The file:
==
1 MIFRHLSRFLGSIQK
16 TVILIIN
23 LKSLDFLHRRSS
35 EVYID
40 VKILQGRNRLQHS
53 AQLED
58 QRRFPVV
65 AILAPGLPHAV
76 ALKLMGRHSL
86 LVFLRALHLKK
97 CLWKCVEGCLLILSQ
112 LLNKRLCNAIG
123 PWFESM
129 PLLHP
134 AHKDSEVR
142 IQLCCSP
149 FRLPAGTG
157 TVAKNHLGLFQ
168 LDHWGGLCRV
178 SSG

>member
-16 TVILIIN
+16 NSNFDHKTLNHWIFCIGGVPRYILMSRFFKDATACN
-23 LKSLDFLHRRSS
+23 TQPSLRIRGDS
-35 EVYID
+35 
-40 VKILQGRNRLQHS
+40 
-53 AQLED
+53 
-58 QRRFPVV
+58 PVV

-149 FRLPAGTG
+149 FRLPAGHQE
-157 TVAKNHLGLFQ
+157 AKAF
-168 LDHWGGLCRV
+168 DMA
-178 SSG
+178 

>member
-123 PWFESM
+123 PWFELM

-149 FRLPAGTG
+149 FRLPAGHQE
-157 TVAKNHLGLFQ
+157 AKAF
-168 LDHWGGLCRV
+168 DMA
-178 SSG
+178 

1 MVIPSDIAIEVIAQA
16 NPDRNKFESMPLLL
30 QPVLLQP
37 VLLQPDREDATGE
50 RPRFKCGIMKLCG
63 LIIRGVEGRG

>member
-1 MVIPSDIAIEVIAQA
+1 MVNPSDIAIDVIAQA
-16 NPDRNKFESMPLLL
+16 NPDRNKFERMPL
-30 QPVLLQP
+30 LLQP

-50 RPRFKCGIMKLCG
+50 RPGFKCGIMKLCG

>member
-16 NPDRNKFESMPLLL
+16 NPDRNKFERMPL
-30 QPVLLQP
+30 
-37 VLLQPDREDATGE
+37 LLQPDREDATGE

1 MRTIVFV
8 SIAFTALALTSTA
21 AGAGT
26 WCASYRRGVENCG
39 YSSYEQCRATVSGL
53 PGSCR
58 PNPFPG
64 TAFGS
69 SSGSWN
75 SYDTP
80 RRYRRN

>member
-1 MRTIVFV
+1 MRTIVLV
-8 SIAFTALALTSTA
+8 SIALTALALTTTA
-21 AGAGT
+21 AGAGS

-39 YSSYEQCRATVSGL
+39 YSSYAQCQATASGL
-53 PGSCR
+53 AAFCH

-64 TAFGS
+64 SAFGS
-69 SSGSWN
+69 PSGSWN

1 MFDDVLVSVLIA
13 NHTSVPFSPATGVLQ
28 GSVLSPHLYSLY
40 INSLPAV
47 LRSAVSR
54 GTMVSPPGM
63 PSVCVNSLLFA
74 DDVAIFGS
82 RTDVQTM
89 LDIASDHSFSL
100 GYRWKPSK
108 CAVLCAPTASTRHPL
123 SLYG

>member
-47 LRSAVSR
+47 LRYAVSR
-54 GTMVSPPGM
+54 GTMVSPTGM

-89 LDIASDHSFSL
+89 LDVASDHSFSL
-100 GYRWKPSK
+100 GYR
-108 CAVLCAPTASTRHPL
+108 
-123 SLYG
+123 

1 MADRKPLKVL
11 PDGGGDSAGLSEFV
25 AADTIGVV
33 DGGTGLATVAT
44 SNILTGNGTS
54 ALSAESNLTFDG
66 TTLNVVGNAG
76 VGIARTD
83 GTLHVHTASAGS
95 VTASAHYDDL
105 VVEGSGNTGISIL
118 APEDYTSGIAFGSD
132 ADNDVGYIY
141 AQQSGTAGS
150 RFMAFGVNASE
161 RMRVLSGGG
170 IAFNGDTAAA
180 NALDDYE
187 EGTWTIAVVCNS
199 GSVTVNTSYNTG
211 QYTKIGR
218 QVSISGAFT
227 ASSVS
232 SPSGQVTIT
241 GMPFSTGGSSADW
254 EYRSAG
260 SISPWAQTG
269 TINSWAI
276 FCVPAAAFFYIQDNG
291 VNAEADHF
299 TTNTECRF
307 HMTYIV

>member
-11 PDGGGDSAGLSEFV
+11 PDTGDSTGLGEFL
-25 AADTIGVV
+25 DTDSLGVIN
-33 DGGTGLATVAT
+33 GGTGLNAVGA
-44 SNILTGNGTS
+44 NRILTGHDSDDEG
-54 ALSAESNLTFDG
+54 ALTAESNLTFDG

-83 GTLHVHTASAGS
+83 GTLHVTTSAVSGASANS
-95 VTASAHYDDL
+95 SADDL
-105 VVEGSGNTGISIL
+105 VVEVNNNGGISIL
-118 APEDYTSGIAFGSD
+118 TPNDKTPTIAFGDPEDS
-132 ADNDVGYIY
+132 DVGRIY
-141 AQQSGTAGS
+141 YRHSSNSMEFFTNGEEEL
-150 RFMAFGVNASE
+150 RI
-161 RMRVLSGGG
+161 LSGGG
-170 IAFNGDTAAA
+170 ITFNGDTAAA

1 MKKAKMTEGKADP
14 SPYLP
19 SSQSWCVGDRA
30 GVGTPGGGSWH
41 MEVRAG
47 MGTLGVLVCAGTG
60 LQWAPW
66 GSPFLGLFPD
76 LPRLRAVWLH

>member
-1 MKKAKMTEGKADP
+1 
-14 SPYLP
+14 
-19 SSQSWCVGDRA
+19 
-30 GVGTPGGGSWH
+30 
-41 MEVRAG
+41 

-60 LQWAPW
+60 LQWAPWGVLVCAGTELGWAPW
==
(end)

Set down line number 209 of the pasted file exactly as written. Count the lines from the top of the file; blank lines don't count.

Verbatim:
+60 LQWAPWGVLVCAGTELGWAPW